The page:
It is also in line with the view held by the World Health Organization. In May 2005, the 58th World Health Assembly approved a Resolution on “Disability, including prevention, management and rehabilitation” that calls upon Member States to strengthen implementation of the United Nations Standard Rules on the Equalization of Opportunities for Persons with Disabilities; promote the rights and dignity of people with disabilities to ensure their full inclusion in society; promote and strengthen community-based rehabilitation programs; and include a disability component in their health policies and programs”.
In the Netherlands, a commission was formed (Commissie Maatstaf, 2010) to look into the accessibility and ‘do ability’ of (higher) education for students with disabilities. The commission has formulated measures and improvements. Also in 2010, the national Inspectorate of Education has formulated requirements for the level of support services for students with disabilities. Based on this, the requirements for such services are now part of the accreditation assessment of the Dutch-Flemish Accreditation Agency (NVAO), and, therefore, a necessary condition for achieving accreditation for university study programmes.
Recently, the Council of the European Union made reducing early school leaving from 14,4% (mean of all EU countries) to less than 10% by 2020 a headline target in the Europe 2020 strategy (Council of the European Union, 2011). Reducing early school leaving: Commission Staff Working Paper. People with psychiatric disabilities are one of the main ‘risk groups’ in early school leaving.
The Czech Ministry of Education, Youth and Sport formulated in 2001 a National Programme for the Development of Education. It wishes to combat the increasing number of pupils with learning difficulties, one of the means being the improvement of counselling and guidance system has to play a more significant role than it has to date. It also introduced the “Education for Competitiveness Operational Programme” for the period of 2007-2013 at the field of equal opportunities.
Portugal also advocates a policy opened to diversity and inclusive of other practices. Also the increasing of educational levels of people has been a priority since the Program’s creation.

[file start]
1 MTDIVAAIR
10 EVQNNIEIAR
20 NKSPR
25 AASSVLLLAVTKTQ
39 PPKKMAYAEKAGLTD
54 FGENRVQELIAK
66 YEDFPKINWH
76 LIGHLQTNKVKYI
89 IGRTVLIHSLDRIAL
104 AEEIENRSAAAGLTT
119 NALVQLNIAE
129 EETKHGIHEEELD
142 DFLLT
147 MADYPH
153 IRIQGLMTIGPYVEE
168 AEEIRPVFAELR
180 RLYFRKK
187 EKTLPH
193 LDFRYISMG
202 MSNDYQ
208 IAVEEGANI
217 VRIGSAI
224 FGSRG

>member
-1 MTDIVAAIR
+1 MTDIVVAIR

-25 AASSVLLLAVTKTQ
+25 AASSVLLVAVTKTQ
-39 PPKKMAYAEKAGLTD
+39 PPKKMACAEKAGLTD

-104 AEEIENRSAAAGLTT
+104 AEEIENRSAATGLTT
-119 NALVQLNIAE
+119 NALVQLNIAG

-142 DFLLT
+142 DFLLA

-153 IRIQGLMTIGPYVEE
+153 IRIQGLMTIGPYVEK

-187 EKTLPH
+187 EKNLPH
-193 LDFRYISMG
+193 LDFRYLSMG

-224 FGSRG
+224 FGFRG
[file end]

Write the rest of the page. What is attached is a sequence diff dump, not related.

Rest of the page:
Policy of the partners and previous experiences
HG has an active policy on supporting students with psychiatric disabilities, as part of a broader policy in diversity. Various (sub) projects have been executed under the national project Impuls (2004). Brochures and websites have been published to support students. Also, training courses for such students have been developed and are offered now by the Hanze Succes Centre, offering guidance and counselling to students, as mentioned before.
The Research and Innovation Centre for Rehabilitation has played an important role in all this. It has also been leading in research at national level. Together with Rahabilitatie ’92 (Utrecht), the Research and Innovation Centre for Rehabilitation has established the Centre of Expertise for Supported Education. This Centre is involved in research, training and consultancy in the field of Supported Education: www.begeleidleren.nl
HG has published an internal policy paper on supporting students with (psychiatric) disabilities in 2011, describing measure taken and further plans.
For Ledovec , the project fits with its policy to improve/adjust the concept of Supported Education, and to spread it further over the Czech Republic.
For AEIPS the project will contribute to its policy of furthering the development of the Supported Education Program, by way of introduction some new approaches and through the sharing of best practices from all participant partners. The same applies to SiB.